Chinese, Malaysian airlines to land in local market

There are currently 12 Chinese airlines operating in Cambodia. KT/Mai Vireak

Ruili Airlines, a Chinese low-cost airline based in Southwestern China’s Yunnan province, will start operating from Phnom Penh International Airport by the end of the year, with other Chinese and Malaysian air carriers following on its footsteps and starting to fly to the kingdom by the start of 2018.

Amid government efforts to increase the number of Chinese tourists to the country, more Chinese airlines are showing an interest in the Cambodian market, adding new routes to their fights connecting the East Asian giant to the kingdom.

Sichuan Airlines and Shenzhen Airlines are expected to start flying to Cambodia by the beginning of next year, while Malindo Air, a Malaysia-based budget airline, will join the market around the same time, according to Nuno Costa, marketing and sales director for Cambodia Airports, the company that manages the country’s three international airports.

“We will finalise some other deals by next year, so there won’t be a lack of airlines in Cambodia; the market here is really booming,” Mr Costa said.
Sin Chansereyvutha, spokesman for the State Secretariat of Civil Aviation, said more airlines is always good news for Cambodia’s fledgling aviation market.
“The new players in the market are good indication of the growth in the sector,” Mr Chansereyvutha said. “More competition means more options for travellers, who can travel with more competitive fares.” 

Malindo Air suspended its flights in Cambodia in July after receiving its license from the SSCA, Mr Chansereyvutha said, adding that it seems like the company is now ready to resume operations again.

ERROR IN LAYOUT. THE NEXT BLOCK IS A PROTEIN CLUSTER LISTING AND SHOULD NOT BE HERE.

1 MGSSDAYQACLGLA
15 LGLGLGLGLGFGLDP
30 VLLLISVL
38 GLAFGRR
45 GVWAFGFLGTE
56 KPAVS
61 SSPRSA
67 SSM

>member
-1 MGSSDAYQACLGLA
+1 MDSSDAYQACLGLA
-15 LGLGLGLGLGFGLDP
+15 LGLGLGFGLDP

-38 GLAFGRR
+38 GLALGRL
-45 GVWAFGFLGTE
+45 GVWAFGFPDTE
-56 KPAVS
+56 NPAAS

Luu Meng, co-chair of the Government-Private Sector Tourism Working Group, said that Cambodia should aim for more flights connecting the Kingdom to Australia and the European Union to keep tourists arrivals on the rise. 

“Now we see there are many direct flights from China to Cambodia, bringing more Chinese tourists in,” Mr Meng said. “But to keep Western tourists coming in, we need more direct long-haul flights.” 
Eric Delobel, CEO of Cambodia Airports, said they are expecting a slew of new routes in the near future, including Sihanoukville-Guangzhou, Sihanoukville-Kunming, Phnom Penh-Sanming, and Phnom Penh-Shenzhen.

There are now 12 Chinese airlines operating 155 direct flights each week to Cambodia, including 70 flights to Phnom Penh, 82 to Siem Reap, and three to Sihanoukville. 



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